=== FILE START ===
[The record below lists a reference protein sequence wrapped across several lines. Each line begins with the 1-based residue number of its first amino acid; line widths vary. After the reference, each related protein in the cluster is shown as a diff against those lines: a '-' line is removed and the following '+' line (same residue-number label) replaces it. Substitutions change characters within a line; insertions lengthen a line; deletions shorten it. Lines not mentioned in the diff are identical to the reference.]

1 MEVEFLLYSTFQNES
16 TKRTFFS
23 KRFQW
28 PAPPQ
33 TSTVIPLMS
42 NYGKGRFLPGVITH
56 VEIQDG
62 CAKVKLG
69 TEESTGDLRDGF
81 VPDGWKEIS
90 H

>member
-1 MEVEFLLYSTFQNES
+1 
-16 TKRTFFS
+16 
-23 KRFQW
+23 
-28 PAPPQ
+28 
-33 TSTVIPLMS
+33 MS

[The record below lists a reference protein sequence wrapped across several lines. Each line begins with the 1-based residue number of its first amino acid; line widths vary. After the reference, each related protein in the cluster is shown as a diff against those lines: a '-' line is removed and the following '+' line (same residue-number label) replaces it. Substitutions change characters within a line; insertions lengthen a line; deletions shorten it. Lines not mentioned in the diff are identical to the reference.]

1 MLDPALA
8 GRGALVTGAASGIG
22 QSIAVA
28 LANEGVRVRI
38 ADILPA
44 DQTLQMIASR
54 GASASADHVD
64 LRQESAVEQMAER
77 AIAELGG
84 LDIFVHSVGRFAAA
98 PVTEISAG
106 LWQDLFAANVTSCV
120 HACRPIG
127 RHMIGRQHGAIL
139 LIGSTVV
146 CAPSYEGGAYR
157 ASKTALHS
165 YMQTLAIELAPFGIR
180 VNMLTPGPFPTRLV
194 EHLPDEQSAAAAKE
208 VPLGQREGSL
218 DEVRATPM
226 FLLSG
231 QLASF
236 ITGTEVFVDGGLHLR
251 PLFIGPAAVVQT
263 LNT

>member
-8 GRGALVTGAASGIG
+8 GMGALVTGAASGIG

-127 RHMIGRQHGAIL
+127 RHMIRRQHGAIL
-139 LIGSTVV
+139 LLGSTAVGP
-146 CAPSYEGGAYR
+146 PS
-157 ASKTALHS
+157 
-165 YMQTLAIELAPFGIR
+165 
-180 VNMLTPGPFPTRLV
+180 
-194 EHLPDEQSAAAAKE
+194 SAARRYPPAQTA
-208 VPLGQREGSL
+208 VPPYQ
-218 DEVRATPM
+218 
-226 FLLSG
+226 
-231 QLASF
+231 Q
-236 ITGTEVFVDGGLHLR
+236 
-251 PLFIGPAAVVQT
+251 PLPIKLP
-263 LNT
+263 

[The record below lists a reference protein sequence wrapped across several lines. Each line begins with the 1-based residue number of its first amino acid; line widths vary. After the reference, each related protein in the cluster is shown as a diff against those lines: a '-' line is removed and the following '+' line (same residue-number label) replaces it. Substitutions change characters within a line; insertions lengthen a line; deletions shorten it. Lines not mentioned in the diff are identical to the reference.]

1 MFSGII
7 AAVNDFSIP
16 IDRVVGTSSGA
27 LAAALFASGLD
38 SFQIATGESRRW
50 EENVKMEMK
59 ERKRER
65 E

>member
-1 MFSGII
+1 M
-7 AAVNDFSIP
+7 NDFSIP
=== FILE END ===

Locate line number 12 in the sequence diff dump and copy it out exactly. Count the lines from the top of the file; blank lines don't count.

90 H